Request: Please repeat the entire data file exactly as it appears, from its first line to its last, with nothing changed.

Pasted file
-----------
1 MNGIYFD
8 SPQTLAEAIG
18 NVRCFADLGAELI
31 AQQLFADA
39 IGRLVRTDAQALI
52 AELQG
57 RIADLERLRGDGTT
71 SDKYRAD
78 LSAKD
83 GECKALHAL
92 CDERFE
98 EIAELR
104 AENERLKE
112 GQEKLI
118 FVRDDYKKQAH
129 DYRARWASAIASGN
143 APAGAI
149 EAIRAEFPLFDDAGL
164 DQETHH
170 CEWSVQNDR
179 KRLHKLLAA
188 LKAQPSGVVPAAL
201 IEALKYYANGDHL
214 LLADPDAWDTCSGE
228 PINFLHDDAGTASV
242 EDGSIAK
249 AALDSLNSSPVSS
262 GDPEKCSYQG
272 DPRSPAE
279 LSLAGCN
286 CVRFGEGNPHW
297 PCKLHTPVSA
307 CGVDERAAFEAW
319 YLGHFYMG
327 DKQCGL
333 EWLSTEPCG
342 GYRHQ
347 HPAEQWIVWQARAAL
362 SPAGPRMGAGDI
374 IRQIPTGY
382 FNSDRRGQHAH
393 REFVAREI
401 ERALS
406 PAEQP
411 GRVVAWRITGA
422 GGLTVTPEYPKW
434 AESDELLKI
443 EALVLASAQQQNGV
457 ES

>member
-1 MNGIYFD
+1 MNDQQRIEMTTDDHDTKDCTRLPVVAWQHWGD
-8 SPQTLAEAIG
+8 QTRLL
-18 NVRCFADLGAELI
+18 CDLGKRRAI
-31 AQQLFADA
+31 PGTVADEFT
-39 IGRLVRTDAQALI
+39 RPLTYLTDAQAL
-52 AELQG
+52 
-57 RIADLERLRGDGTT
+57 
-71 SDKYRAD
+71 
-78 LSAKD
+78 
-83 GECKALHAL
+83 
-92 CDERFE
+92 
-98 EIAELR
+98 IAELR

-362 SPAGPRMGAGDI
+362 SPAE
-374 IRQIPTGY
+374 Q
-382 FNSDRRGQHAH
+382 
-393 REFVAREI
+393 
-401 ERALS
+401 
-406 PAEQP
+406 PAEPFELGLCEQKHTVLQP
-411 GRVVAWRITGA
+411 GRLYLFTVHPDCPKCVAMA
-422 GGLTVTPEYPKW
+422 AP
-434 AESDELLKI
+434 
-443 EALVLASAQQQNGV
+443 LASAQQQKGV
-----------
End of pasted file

1 MNGIYFD
8 SPQTLAEAIG
18 NVRCFADLGAELI
31 AQQLFADA
39 IGRLVRTDAQALI
52 AELQG
57 RIADLERLRGDGTT
71 SDKYRAD
78 LSAKD
83 GECKALHAL
92 CDERFE
98 EIAELR
104 AENERLKE
112 GQEKLI
118 FVRDDYKKQAH
129 DYRARWASAIASGN
143 APAGAI
149 EAIRAEFPLFDDAGL
164 DQETHH
170 CEWSVQNDR
179 KRLHKLLAA
188 LKAQPSGVVPAAL
201 IEALKYYANGDHL
214 LLADPDAWDTCSGE
228 PINFLHDDAGTASV
242 EDGSIAK
249 AALDSLNSSPVSS
262 GDPEKCSYQG
272 DPRSPAE
279 LSLAGCN
286 CVRFGEGNPHW
297 PCKLHTPVSA
307 CGVDERAAFEAW
319 YLGHFYMG
327 DKQCGL
333 EWLSTEPCG
342 GYRHQ
347 HPAEQWIVWQARAAL
362 SPAGPRMGAGDI
374 IRQIPTGY
382 FNSDRRGQHAH
393 REFVAREI
401 ERALS
406 PAEQP
411 GRVVAWRITGA
422 GGLTVTPEYPKW
434 AESDELLKI
443 EALVLASAQQQNGV
457 ES

>member
-1 MNGIYFD
+1 MNDQQRIEMTTDDHDTKDCTRLPVVAWQHWGD
-8 SPQTLAEAIG
+8 QTRLL
-18 NVRCFADLGAELI
+18 CDLGKRRAI
-31 AQQLFADA
+31 PGTVADEFT
-39 IGRLVRTDAQALI
+39 RPLTYLTDAQAL
-52 AELQG
+52 
-57 RIADLERLRGDGTT
+57 
-71 SDKYRAD
+71 
-78 LSAKD
+78 
-83 GECKALHAL
+83 
-92 CDERFE
+92 
-98 EIAELR
+98 IAELR

-362 SPAGPRMGAGDI
+362 SPAE
-374 IRQIPTGY
+374 Q
-382 FNSDRRGQHAH
+382 
-393 REFVAREI
+393 
-401 ERALS
+401 
-406 PAEQP
+406 PAEPFELGLCEQKHTVLQP
-411 GRVVAWRITGA
+411 GRLYLFTVHPDCPKCVAMA
-422 GGLTVTPEYPKW
+422 AP
-434 AESDELLKI
+434 
-443 EALVLASAQQQNGV
+443 LASAQQQKGV